Ah, Spring Training! The time when managers, scouts and fans get to see prospects and veterans compete in an exhibition season. As Mets fans, we know the future is bright when looking at prospects the team will call up in the next couple of years. Michael Conforto had a great game against the Atlanta Braves, going 3 for 4 and driving in three runs. Jacob deGrom also put together a nice start in the game, going three innings and allowing one run. Even with these performances, there has been a lot of focus placed on Steven Matz and Noah Syndergaard. Although there is not currently a spot open in the starting rotation, it is exciting to see what the Mets have in their system.
The current rotation seems to consist of Bartolo Colon, Jacob deGrom, Matt Harvey, Jon Niese and Zack Wheeler. With a surplus of starting pitchers, Dillon Gee will most likely serve as a long reliever, and Rafael Montero may join the bullpen or be sent to Triple-A Las Vegas. If there is a point in the season where the pitching staff gets spread thin, there may be debate within the organization (and amongst fans) of who to call up first. Who do the Mets call up first in the 2015 season if the options are between Matz and Syndergaard?
After performing nicely for Single-A St. Lucie last season, Matz got called up to Double-A Binghamton, where he made 12 starts, posting a 2.28 ERA with 69 strikeouts in 71 innings. He capped a solid season with an unbelievable start, pitching 7.1 innings, striking out 11 and allowing a run in the Double-A Championship game. With this performance under his belt, it made Dan Warthen’s comparison of Matz to Clayton Kershaw somewhat realistic. Frank Viola told John Harper (of the Daily News) that Matz reminds him of Madison Bumgarner. When pitching coaches are comparing a pitcher to Bumgarner and Kershaw, it has to mean something special.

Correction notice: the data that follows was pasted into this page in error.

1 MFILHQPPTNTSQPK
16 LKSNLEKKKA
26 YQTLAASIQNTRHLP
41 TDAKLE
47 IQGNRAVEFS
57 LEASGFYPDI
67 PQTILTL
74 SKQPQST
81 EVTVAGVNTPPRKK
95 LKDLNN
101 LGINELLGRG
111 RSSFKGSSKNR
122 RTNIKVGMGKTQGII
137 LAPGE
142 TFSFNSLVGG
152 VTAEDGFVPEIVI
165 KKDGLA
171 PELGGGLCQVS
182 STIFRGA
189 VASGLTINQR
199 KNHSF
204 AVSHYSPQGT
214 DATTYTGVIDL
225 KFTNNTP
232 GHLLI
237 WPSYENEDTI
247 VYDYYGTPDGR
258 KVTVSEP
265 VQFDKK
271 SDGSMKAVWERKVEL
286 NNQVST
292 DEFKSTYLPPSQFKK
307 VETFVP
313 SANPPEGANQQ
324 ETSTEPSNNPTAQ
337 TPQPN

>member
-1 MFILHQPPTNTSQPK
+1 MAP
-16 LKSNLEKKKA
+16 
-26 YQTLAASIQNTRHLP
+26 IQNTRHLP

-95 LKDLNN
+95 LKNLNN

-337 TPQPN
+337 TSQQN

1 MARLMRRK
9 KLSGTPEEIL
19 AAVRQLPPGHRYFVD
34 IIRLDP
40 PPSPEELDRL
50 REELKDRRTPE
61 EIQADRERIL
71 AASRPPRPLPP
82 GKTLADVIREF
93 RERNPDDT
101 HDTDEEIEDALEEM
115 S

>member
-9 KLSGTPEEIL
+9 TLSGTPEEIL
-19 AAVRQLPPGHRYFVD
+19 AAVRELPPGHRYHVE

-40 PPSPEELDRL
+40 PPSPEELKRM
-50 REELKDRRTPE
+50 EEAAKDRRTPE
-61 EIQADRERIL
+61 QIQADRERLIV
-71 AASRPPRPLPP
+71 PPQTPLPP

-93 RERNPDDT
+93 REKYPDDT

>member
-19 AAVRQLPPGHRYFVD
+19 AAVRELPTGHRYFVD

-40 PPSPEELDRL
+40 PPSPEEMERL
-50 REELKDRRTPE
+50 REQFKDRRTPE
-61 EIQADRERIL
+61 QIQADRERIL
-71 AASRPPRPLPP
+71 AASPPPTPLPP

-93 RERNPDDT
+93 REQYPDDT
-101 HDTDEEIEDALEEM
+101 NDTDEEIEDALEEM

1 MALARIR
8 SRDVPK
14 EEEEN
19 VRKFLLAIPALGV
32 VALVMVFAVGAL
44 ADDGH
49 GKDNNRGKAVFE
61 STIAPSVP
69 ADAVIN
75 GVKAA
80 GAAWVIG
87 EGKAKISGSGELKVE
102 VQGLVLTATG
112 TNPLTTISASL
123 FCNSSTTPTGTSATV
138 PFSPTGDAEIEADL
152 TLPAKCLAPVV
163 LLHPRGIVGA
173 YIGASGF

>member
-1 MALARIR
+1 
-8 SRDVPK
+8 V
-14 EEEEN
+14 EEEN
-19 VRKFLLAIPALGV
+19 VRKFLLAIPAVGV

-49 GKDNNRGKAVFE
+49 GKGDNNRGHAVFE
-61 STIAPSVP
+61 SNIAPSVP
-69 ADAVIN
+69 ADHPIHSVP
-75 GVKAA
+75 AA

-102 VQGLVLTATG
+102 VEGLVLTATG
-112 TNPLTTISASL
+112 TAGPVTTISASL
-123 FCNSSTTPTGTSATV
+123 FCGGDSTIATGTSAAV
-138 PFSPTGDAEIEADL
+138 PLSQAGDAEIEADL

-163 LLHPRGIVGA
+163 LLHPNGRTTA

Rated as one of the top prospects in baseball, Syndergaard projects to be a 1A or 1B type of pitcher. With an intimidating presence on the mound, a mid to high 90’s fastball, and a decent curveball, the projections do not seem too farfetched. This may not have been transparent last season, as he pitched to a 4.60 ERA and had a WHIP of 1.481 over 133 innings, but his stuff was apparent, as he struck out 145 batters. Recently, Noah has made headlines because he was eating lunch during an intrasquad game, and was not sitting on the bench during the game. This should not be a problem going forward, and it should allow everyone to focus on his pitching. During Spring Training, he has pitched two innings and allowed two runs, while striking out two. There is undoubtedly pressure placed on Syndergaard to become the next ace for the Mets, and Terry Collins’ strategy this Spring Training (as John Harper reported for the Daily News) of pairing Syndergaard with Matt Harvey should help the top prospect improve on his poise throughout the spring and the season.
It seems that both of these pitchers could warrant big league call-ups sometime this season, but as of now, it seems that Matz is on the fast track to Queens. With Syndergaard starting in Triple-A Las Vegas, the head start will most likely put him first in line to get promoted over Matz. The past three seasons have been fortunate to the Mets’ starting rotation, as we saw Matt Harvey in 2012, then Zack Wheeler in 2013, and Jacob deGrom last season, and this season should be no different.